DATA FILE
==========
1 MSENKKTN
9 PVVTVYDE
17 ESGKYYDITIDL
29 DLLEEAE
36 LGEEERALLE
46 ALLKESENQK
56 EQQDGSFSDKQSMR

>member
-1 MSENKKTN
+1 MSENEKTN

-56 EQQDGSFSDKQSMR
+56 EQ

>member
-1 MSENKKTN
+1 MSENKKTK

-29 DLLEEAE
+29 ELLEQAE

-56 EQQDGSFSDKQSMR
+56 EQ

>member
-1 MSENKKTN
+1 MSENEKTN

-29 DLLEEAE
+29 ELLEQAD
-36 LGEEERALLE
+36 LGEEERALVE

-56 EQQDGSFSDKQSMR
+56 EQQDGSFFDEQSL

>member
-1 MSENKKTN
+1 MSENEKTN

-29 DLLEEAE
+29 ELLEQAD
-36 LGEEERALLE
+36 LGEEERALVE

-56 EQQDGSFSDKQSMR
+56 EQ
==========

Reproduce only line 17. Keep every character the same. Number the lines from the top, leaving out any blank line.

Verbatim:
+29 ELLEQAE